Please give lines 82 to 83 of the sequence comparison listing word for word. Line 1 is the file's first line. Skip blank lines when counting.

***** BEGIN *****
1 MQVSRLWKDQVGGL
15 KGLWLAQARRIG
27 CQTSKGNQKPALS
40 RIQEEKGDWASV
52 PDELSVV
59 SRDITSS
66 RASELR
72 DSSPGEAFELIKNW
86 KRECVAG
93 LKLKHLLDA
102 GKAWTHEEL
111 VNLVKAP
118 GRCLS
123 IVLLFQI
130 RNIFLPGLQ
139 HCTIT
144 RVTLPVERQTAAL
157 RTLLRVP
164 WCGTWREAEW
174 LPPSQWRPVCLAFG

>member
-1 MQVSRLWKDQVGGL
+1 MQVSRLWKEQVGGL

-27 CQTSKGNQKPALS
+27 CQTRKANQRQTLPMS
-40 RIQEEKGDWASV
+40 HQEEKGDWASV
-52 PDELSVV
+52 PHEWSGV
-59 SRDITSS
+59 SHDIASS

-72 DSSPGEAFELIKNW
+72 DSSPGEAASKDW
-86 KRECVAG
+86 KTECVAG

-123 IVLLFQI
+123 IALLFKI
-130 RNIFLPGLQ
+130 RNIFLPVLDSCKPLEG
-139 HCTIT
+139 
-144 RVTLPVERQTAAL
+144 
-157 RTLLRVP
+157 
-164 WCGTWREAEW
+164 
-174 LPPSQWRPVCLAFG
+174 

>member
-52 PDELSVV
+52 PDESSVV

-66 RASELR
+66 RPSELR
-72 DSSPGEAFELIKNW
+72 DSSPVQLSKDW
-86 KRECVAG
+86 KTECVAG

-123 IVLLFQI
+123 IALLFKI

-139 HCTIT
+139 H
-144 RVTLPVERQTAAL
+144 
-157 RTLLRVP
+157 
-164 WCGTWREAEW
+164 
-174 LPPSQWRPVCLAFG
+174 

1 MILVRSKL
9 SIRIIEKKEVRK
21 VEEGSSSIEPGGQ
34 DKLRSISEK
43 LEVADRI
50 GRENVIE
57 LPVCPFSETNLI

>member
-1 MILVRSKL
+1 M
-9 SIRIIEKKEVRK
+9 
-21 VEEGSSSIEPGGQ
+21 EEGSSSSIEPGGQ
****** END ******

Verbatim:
+9 
-21 VEEGSSSIEPGGQ